To avoid such occurances, and a race to the bottom. Europe is taking decisive actions to set a policy for taxing multinationals in the entire Eurozone. This prevents corporations from turning competing governments against one another to attract the multinational. The first step in such regulations is to have multinationals disclose their turnover, earnings and taxation in each country. Such collective action will also allow the Eurozone to push back against the interests of the United States, which wants its multinationals to be taxed as much as possible in the United States.
The Netherlands, beneficial tax regulations
The Netherlands is providing an attractive fiscal climate to multinationals. The methods through which it does that are competitive, yet above-board. not comparable to the traditional tax havens. In 2020 the Netherlands has lowered it’s tax rates to 16,5% for up to €200.000 tax, as well as 25% corporate tax for amounts above €200.000. From 2021 it is 15% and 25% for the corporate tax rates. (compared to BVI 0%). This new regulation seems to be aimed mostly at smaller corporations, positioning the Netherlands to attract more small businesses.
The Netherlands offers advanced tax rulings for multinationals, so the tax inspector will discuss with them how they should interpret the rules. What is allowed and what is not. Instead of providing a control in hindsight and risking fines, the Netherlands prefers to talk up front. Communicating clearly with new businesses, instead of providing an uncertain atmosphere.
The Netherlands will combat tax evasion
The Netherlands will cooperate internationally to reduce tax evasion. The government has announced a variety of measures to combat tax evasion. Among the actions named are:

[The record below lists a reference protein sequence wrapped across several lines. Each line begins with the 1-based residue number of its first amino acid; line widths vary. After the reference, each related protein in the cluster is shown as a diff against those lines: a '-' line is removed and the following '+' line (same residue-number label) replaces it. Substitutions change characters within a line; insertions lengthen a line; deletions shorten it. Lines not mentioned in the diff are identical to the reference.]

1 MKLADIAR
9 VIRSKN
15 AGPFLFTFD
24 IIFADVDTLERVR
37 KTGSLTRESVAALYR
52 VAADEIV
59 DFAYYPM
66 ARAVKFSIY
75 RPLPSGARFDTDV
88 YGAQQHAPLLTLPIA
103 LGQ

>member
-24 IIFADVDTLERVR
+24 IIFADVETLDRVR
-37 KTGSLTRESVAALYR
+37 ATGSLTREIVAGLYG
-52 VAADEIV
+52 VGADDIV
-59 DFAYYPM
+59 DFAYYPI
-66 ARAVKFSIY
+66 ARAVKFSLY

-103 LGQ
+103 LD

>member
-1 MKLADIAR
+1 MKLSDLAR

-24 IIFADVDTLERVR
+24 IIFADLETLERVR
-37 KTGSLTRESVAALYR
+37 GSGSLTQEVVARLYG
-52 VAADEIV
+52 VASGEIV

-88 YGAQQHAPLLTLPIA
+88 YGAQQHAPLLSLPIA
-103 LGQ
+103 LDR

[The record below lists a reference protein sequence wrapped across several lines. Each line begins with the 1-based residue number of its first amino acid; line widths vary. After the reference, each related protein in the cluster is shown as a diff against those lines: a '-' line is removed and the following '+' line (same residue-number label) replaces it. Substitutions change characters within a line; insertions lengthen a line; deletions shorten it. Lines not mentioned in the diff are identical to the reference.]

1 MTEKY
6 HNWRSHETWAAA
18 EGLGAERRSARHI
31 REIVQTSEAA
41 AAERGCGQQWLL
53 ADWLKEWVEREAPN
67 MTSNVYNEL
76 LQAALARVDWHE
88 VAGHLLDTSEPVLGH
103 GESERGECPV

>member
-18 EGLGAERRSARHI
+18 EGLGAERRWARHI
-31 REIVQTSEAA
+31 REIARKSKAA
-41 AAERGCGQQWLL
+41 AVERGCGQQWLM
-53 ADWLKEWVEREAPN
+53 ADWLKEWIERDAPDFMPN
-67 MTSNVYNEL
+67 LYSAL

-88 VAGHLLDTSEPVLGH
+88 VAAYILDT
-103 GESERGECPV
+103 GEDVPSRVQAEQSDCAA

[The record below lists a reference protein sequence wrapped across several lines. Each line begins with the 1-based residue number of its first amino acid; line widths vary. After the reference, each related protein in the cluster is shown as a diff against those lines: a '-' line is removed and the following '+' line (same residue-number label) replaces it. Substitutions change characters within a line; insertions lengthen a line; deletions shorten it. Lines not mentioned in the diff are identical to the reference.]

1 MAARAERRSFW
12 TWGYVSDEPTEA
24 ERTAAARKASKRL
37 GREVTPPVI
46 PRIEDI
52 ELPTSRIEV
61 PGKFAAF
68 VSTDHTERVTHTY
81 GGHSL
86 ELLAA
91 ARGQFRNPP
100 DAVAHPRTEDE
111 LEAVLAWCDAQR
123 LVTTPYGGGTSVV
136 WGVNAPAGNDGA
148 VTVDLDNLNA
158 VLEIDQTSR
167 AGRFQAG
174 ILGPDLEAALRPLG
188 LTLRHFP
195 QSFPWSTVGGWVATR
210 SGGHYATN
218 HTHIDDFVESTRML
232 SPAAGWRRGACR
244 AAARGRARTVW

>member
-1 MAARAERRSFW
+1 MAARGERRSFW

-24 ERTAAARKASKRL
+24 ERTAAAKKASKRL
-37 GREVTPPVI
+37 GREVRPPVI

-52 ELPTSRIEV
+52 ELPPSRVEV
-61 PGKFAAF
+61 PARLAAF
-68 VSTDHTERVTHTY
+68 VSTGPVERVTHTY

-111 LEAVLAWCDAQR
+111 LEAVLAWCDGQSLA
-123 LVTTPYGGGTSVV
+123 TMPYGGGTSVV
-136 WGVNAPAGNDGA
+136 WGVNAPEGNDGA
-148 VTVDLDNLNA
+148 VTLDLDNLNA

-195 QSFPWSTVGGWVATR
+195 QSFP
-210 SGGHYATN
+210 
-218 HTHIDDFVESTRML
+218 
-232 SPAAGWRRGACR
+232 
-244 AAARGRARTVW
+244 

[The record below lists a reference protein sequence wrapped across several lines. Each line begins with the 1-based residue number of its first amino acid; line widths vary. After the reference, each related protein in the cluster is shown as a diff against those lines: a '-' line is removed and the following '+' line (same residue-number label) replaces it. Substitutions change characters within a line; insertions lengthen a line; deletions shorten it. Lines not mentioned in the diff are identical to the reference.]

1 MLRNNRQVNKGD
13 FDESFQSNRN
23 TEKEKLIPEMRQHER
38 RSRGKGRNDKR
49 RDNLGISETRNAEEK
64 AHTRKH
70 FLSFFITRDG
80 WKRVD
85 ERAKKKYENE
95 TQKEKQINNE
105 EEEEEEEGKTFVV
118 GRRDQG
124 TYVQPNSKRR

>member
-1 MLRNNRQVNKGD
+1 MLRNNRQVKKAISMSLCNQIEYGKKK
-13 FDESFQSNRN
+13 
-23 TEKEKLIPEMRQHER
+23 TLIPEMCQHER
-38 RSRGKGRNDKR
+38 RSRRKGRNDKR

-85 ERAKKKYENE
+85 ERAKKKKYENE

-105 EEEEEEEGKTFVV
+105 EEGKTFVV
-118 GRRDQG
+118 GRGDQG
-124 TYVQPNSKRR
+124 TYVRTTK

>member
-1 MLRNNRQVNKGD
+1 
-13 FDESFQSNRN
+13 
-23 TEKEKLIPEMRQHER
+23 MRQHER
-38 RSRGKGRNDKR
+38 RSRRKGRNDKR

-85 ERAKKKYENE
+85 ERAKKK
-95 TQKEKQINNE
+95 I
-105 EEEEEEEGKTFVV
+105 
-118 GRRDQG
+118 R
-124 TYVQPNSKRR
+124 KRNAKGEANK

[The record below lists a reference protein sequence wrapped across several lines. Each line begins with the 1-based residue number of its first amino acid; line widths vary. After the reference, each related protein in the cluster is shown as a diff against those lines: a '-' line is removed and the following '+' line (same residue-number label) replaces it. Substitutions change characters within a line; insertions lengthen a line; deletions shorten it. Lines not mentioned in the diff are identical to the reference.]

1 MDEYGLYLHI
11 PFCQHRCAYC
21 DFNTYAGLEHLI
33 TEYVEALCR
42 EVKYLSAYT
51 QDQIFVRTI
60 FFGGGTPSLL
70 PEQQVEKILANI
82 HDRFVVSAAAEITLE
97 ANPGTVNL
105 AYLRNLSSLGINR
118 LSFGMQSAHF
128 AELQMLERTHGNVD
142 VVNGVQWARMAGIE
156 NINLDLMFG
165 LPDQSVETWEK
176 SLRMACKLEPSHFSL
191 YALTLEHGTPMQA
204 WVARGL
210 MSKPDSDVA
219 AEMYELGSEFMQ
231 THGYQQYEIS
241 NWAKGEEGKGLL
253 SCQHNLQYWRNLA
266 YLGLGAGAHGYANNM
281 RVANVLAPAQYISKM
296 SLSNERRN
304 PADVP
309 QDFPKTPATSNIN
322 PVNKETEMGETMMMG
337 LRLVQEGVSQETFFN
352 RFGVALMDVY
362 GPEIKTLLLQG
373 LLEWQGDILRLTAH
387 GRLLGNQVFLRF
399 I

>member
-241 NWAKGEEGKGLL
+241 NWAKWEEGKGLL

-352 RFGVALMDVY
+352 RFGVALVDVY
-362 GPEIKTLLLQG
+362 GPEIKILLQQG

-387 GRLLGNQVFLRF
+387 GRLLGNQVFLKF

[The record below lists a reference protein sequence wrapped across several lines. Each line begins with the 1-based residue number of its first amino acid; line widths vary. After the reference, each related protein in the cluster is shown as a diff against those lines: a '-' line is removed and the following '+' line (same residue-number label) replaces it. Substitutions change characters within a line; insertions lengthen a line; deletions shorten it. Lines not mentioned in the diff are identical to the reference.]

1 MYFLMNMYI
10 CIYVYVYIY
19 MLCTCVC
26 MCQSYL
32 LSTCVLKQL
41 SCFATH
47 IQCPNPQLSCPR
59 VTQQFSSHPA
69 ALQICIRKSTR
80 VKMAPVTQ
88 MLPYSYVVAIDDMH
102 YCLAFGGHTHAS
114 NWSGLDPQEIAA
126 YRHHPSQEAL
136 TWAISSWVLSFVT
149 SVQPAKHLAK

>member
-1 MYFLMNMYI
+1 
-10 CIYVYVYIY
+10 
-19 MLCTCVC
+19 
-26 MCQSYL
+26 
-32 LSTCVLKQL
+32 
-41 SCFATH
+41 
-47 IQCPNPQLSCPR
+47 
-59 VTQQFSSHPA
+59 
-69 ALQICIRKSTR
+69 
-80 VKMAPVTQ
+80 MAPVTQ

”I. As of 2021, the Netherlands will introduce a withholding tax on outgoing interest and royalty flows to low tax jurisdictions and in abusive situations. This prevents the Netherlands from being used for transfer activities to tax havens.
II. The government wants to offer both the Netherlands and its contract partners an effective set of tools against tax avoidance.
III. In the implementation of the first and second European directive to combat tax avoidance (ATAD1 and ATAD2), the Netherlands will go further than this directive prescribes.
IV. The importance of transparency in the approach to tax avoidance and evasion is evident. The government is, therefore, continuing the policy effort of the previous cabinet. The government will clarify the legal responsibility law of lawyers and notaries. Penalty fines imposed on them are made public. This means that these financial service providers need to be better accountable for the structures on which they advise.
V. To strengthen the integrity of financial markets, the government is working on legislation to establish a so-called UBO register (Ultimate Beneficial Owner). Existing legislation for trust offices will also be tightened.”
Find here the original Dutch regulator position on the measures as announced on 23-02-2018.
Unfair to compare the Netherlands to other ”tax havens”?